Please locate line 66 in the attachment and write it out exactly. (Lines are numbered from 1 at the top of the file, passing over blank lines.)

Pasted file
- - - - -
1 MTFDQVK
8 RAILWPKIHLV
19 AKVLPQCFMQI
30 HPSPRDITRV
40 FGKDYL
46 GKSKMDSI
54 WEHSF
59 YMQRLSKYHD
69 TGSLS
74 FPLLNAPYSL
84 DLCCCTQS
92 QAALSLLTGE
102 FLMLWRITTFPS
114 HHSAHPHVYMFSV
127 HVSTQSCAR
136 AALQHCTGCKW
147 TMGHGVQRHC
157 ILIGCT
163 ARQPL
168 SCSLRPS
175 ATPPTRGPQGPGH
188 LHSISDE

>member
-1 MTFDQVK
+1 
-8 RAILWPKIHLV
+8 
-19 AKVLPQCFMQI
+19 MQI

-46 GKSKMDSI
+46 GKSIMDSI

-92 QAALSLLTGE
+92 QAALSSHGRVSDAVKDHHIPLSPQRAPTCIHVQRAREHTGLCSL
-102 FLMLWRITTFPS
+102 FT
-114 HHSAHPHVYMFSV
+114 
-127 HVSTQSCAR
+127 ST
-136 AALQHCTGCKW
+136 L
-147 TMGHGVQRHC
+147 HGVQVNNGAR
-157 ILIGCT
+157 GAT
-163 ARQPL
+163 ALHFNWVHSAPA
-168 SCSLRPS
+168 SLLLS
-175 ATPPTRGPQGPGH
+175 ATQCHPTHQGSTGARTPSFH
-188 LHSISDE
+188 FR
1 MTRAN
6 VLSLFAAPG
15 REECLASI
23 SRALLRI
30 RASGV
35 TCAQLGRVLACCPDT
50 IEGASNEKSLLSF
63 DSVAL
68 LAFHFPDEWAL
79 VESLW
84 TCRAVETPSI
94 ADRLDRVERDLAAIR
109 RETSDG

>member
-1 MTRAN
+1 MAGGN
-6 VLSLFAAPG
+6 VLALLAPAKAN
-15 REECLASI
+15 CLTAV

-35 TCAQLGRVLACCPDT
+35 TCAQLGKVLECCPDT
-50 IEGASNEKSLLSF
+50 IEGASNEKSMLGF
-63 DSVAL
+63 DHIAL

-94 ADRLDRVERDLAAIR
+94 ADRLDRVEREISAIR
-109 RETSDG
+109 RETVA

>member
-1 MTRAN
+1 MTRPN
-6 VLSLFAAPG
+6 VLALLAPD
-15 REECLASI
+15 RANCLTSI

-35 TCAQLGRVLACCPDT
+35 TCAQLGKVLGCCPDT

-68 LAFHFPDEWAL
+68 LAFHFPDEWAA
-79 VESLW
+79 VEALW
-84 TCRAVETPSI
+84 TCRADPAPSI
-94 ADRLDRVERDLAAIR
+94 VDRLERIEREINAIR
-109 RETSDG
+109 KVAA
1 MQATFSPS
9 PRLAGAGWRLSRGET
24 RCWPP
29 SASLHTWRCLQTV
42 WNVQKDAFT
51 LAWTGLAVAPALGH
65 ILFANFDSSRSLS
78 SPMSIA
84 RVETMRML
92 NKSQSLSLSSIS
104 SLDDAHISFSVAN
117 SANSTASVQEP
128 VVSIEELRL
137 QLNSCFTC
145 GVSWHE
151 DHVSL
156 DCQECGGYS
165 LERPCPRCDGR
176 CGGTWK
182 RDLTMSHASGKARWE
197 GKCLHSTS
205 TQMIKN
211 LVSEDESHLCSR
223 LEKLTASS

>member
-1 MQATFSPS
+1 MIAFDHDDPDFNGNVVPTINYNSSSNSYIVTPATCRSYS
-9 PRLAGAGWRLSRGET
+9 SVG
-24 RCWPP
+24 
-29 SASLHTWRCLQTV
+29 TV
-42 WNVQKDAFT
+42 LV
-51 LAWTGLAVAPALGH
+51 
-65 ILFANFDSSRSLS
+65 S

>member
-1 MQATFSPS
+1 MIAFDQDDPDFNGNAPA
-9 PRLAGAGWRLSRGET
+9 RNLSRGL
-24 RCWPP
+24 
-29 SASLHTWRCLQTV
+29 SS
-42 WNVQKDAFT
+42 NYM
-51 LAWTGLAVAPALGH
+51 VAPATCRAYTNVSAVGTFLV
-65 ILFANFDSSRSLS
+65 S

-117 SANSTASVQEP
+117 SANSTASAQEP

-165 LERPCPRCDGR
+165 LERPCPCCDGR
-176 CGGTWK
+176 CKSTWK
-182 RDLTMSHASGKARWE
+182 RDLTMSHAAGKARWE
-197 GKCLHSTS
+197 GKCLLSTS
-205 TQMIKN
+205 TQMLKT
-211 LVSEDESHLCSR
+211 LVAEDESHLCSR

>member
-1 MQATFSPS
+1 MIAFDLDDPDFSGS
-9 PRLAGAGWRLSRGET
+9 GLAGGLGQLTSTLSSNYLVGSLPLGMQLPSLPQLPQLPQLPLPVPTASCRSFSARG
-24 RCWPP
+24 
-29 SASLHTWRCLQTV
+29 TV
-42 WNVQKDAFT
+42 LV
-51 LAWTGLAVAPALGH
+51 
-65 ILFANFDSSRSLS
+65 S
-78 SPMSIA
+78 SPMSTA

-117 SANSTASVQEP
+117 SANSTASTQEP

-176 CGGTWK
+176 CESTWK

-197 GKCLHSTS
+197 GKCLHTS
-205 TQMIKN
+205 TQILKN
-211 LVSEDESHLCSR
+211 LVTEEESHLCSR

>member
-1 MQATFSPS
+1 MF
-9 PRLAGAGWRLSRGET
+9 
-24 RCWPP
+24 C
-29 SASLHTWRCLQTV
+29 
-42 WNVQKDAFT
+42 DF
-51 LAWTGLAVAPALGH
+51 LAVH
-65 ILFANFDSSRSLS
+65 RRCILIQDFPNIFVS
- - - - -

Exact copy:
109 RETSDG